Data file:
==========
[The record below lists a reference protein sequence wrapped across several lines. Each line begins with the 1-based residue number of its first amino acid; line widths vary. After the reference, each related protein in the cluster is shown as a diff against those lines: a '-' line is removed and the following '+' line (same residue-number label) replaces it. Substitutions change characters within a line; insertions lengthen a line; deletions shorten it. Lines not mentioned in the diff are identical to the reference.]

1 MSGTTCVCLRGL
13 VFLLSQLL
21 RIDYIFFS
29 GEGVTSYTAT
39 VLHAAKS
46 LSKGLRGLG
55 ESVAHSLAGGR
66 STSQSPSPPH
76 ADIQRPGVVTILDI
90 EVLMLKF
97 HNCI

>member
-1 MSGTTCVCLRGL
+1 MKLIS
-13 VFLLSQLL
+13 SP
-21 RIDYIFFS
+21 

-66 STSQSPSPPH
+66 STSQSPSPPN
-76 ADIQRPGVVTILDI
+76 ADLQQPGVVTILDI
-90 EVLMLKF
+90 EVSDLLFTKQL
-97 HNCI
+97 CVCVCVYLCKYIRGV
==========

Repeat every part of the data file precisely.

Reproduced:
[The record below lists a reference protein sequence wrapped across several lines. Each line begins with the 1-based residue number of its first amino acid; line widths vary. After the reference, each related protein in the cluster is shown as a diff against those lines: a '-' line is removed and the following '+' line (same residue-number label) replaces it. Substitutions change characters within a line; insertions lengthen a line; deletions shorten it. Lines not mentioned in the diff are identical to the reference.]

1 MSGTTCVCLRGL
13 VFLLSQLL
21 RIDYIFFS
29 GEGVTSYTAT
39 VLHAAKS
46 LSKGLRGLG
55 ESVAHSLAGGR
66 STSQSPSPPH
76 ADIQRPGVVTILDI
90 EVLMLKF
97 HNCI

>member
-1 MSGTTCVCLRGL
+1 MKLIS
-13 VFLLSQLL
+13 SP
-21 RIDYIFFS
+21 

-66 STSQSPSPPH
+66 STSQSPSPPN
-76 ADIQRPGVVTILDI
+76 ADLQQPGVVTILDI
-90 EVLMLKF
+90 EVSDLLFTKQL
-97 HNCI
+97 CVCVCVYLCKYIRGV